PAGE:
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Washington state namesake’s challenging history of slavery

LISTEN: Washington state namesake's challenging history of slavery

Ever since the death of demonstrator Heather Heyer in Charlottesville earlier this month, some Seattle area politicians, notably Mayor Ed Murray, have called for the removal of local Confederate monuments and even Fremont’s Lenin statue.

When, a few days after Charlottesville, President Trump voiced his opposition to removal of Confederate monuments and suggested that statues of Thomas Jefferson and George Washington might be next – since both Jefferson and Washington had owned slaves – some people began wondering about the George Washington statue on the University of Washington Campus.

RELATED: Trump supporters rally to tear down Fremont’s Lenin statue

After President Trump spoke, Nikkita Oliver — who came in third in the recent Seattle mayoral primary — said that she thought the Washington statue should come down.

But where did the 14-foot statue of our state’s namesake come from in the first place?

The George Washington statue

It was created by sculptor Lorado Taft of Chicago, and dedicated on June 14, 1909 during the Alaska Yukon Pacific Exposition or “AYPE” – Seattle’s first World’s Fair, which was held on the UW campus that year.

The idea for the statue (and for that world’s fair itself) came from UW professor and eminent historian and author Edmond Meany back in 1905. He got help raising part of the money, and leading the community effort to create the statue, from the Rainier Chapter of the Daughters of the American Revolution or DAR through Dorothy Kane, a DAR member and the wife of UW president Thomas Kane.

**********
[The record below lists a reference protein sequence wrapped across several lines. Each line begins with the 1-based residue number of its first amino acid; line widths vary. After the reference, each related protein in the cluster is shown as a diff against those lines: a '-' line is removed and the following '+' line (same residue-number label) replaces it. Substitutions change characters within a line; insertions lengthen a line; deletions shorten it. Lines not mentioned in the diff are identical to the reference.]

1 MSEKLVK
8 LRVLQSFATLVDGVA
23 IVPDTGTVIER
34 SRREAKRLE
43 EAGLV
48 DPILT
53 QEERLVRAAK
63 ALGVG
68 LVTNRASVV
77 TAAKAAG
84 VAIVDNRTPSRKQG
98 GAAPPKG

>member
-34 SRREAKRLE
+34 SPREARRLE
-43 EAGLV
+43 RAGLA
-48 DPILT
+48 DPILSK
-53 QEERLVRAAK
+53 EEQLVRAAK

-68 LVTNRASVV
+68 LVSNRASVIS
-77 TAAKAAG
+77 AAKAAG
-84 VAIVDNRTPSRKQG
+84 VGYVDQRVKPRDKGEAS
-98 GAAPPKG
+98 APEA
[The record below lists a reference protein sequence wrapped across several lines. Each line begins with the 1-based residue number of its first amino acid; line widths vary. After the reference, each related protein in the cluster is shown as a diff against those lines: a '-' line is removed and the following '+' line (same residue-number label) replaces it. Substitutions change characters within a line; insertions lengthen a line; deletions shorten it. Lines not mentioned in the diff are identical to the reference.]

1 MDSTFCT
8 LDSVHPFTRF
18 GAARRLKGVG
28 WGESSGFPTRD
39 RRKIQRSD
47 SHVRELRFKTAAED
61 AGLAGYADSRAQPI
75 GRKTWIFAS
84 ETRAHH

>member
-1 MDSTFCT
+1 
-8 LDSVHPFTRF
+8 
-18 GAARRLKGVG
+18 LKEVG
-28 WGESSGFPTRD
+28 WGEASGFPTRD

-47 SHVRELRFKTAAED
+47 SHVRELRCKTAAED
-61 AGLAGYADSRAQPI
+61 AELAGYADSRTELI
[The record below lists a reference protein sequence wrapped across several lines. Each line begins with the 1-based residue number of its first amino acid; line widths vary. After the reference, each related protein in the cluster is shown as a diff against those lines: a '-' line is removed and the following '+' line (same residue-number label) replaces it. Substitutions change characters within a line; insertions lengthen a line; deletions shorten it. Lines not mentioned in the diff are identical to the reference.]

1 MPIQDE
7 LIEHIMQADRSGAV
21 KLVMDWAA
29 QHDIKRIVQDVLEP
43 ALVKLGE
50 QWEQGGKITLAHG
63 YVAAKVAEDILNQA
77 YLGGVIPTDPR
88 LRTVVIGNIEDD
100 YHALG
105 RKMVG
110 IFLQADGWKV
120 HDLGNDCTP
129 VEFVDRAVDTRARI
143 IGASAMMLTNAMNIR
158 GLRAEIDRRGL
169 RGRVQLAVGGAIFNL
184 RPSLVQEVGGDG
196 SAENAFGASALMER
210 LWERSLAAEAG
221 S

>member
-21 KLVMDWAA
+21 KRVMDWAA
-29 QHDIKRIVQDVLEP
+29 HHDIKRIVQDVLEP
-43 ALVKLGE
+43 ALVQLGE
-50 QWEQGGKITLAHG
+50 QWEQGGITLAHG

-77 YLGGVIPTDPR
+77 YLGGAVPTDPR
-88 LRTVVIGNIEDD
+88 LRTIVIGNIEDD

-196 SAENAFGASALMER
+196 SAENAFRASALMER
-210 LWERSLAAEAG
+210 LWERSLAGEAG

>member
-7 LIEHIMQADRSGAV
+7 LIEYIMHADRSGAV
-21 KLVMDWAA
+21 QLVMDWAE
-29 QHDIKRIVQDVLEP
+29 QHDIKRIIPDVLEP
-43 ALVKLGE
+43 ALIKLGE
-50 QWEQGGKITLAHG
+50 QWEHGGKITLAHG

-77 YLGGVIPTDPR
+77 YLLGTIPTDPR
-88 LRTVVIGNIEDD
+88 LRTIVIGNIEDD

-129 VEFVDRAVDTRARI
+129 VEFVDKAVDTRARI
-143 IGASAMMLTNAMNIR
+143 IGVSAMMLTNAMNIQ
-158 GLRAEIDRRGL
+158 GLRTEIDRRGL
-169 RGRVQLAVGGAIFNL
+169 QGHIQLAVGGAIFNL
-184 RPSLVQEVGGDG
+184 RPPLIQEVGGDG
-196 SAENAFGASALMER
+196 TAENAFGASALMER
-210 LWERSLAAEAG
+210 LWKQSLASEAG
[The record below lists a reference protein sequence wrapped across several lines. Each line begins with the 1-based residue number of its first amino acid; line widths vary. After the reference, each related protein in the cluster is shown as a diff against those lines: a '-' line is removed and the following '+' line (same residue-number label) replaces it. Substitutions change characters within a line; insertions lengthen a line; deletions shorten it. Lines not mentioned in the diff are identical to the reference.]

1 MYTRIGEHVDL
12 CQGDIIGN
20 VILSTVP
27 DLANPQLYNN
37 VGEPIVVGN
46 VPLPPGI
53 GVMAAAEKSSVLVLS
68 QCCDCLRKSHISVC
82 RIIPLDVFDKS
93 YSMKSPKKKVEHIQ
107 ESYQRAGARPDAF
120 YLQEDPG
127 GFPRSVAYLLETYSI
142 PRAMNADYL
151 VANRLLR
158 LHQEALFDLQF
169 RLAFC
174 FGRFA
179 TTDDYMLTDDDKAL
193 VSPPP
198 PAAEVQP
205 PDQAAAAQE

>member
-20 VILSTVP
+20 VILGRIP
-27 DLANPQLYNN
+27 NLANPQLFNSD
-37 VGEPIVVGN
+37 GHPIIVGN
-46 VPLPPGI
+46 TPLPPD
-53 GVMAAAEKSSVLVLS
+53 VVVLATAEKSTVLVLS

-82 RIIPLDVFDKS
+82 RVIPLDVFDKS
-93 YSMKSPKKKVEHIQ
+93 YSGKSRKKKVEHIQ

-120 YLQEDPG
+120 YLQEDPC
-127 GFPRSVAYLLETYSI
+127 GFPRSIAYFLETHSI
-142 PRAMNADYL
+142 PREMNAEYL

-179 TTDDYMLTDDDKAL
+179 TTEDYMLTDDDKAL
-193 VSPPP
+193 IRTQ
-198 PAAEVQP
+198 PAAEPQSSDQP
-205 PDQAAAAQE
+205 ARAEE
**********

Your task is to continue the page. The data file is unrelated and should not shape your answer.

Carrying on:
More than a hundred years later, the Rainier Chapter of the DAR is still going strong. They have a chapter house on Capitol Hill that’s a replica of Washington’s Mount Vernon, Virginia home. They meet every month, and they’ve also been commemorating George Washington with special ceremonies at the statue around Washington’s birthday every year since 1910 – without interruption – including during World War II.

Lauri Langton is a member of the Rainier Chapter, and is a Washington State 2nd Vice Regent, meaning she’s an officer of the statewide DAR She also did extensive research on the George Washington statue for its centennial back in 2009, and has given presentations about its history.

Sitting on a bench near the statue earlier this week, Langton described the twists and turns that Edmond Meany and the DAR members faced as they worked to raise money for the statue and to make sure it was ready in time for the AYPE.

After various stops and starts, school children around the state were enlisted in a penny drive. Ultimately, the penny drive fell short, but DAR member Eliza Ferry Leary (daughter of Washington’s first governor, Elisha Ferry) and the state legislature came to the aid of the effort. The statue arrived by train just a few days before its dedication.

Langton says that the statue has been in its current location since the late 1930s, but it moved around campus quite a bit in the years before that. And, in spite of objections from artist Lorado Taft, it also stood on shorter and more flimsy pedestals, and sometimes even right on the flat and muddy ground.

Lauri Langton is clearly proud of the Rainier Chapter’s efforts to help bring the Washington statue to fruition, and to commemorate Washington each year. But she’s particularly moved by sculptor Lorado Taft’s own description of the work.

“These are Lorado Taft’s own words about why he wanted to make this sculpture, and it is just perfect, it’s spot on,” Langton said, before reading aloud a quote from Taft about the Washington statue.